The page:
Editorial, Opinion Pieces Recognize World AIDS Day, Call For Additional Research, Funding, Political Will To End Epidemic
New York Times: An Opening in the War Against AIDS
“…Each year the number of people who become infected [with HIV] outpaces the number of people starting treatment for the virus. That is discouraging given that the opportunities to control the spread of the virus have never been better, scientifically and financially. It is imperative to move aggressively to change the trajectory of this epidemic. … Some experts are rightly skeptical that current measures will be enough to end the global epidemic. They think funding should focus on a vaccine to prevent infection and a cure to eliminate the virus from those already infected. Both are formidable challenges. The Foundation for AIDS Research and the University of California, San Francisco, Medical School announced a collaboration this week to find the scientific basis for a cure within five years, a goal the project’s leader described as more aspirational than realistic. However long it takes, research is needed to provide lasting success” (12/2).
U.S. News & World Report: AIDS: It’s Too Soon to Declare Victory
Chris Beyrer, professor of epidemiology at Johns Hopkins Bloomberg School of Public Health and president of the International AIDS Society
“…The number of people dying from AIDS each year has gone down as the number of people on antiretroviral therapy — which also prevents HIV from spreading — grows. But HIV and AIDS continue to devastate communities across the globe … Let’s not squander all the knowledge we’ve gained and the goodwill the United States has built as the largest single funder in the global HIV response. We must increase funding for AIDS and continue to fight for the right of all people to have access to prevention measures and treatment. We must keep looking for a real cure (not just long-term treatment) and a preventive vaccine. By taking these steps, President Obama and the next U.S. president, whether Republican or Democratic, can secure our global legacy by leading the charge in stamping out this horrific disease…” (12/1).
The Guardian: World AIDS Day: ‘We need to end stigma and change our ideas about manhood’
Edwin Cameron, South African constitutional court judge
“…If we are to end the HIV pandemic, we need strategies that target all the actors. We have to understand how HIV spreads, and AIDS kills, in a broader field of gendered power and inequality, and unequal access to health services. This means that we must continue to implement strategies to empower women and advance their human rights. It also means that we must engage men and boys to increase their proactive support for gender equality, and we must do a better job of reaching men with critical HIV services. … On World AIDS Day, an imperative focus must be to get men to come forward for testing and treatment. HIV can be beaten in the human body, and in our country, if we combat stigma and change our ideas about manhood, expand testing and treatment, and proffer practicable prevention strategies to everyone” (12/1).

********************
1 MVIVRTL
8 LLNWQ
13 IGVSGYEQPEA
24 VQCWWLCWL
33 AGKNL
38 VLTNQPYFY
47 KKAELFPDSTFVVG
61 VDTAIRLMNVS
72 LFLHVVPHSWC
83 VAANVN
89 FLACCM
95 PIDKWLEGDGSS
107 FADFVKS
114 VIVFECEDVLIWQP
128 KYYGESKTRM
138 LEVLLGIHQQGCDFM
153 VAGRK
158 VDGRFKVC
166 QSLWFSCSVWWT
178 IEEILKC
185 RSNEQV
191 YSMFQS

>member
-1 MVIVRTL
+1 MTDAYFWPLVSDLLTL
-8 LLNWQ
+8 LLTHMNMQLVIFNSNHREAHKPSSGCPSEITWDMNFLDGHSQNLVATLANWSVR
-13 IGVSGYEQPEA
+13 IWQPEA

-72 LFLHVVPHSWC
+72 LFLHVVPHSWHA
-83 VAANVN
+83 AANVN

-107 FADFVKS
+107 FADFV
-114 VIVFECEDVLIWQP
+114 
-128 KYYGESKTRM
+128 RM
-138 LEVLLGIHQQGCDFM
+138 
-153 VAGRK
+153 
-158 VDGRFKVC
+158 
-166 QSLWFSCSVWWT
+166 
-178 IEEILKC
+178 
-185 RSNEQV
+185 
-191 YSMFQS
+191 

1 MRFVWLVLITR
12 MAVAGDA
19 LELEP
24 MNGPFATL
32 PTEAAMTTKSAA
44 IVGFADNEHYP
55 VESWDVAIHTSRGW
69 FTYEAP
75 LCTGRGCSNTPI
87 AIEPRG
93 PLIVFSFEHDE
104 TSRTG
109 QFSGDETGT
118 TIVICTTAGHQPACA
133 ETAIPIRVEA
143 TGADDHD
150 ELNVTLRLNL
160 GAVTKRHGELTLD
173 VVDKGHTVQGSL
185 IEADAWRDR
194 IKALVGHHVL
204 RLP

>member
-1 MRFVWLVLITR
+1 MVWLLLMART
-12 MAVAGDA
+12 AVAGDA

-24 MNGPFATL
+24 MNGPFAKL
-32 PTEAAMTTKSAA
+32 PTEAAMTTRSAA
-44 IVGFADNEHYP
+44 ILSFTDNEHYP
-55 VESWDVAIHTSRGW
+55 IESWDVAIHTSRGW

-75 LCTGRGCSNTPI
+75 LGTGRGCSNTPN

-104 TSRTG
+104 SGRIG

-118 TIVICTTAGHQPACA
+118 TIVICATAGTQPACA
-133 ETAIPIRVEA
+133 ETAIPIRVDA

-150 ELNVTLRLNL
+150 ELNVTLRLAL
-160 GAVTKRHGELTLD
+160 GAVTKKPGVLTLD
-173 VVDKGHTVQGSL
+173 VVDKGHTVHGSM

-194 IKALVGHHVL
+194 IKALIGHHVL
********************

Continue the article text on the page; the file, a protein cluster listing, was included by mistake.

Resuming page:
Devex: The experiences that made me an AIDS advocate — and keep me going 30 years later
Emilio Emini, director of HIV for the global health program at the Bill & Melinda Gates Foundation
“…[W]e must continue investing in the research and development of promising long-acting [HIV] prevention methods. … We need to … reconfigure our programs to better meet the real life needs of women and girls. What’s more, we must work to truly understand and address the structural barriers women and girls face — including poverty, gender inequality, and sexual violence — that place them at greater risk for HIV infection. … Confronting all of these challenges will require us to keep the most vulnerable at the center of our efforts. For young women and other marginalized populations around the world, HIV does not merely invade their immune systems — it threatens their ability to prosper…” (12/1).
New England Journal of Medicine: Ending the HIV-AIDS Pandemic — Follow the Science
Anthony S. Fauci, director of the National Institute of Allergy and Infectious Diseases (NIAID), and Hilary D. Marston, medical officer and policy adviser for global health at NIAID
“…Taken together, [the SMART, HPTN 052, START, and IPERGAY] studies provide an evidence-based blueprint for effective treatment and prevention of HIV infection and will serve as critical tools in the fight to end the HIV-AIDS pandemic. However, in order to realize that promise, the political will must be mobilized to match the scientific evidence and provide the financial and human resources necessary to dramatically scale up HIV testing and treatment around the world. The science has spoken. There can now be no excuse for inaction” (12/1).
The KFF Daily Global Health Policy Report summarized news and information on global health policy from hundreds of sources, from May 2009 through December 2020. All summaries are archived and available via search.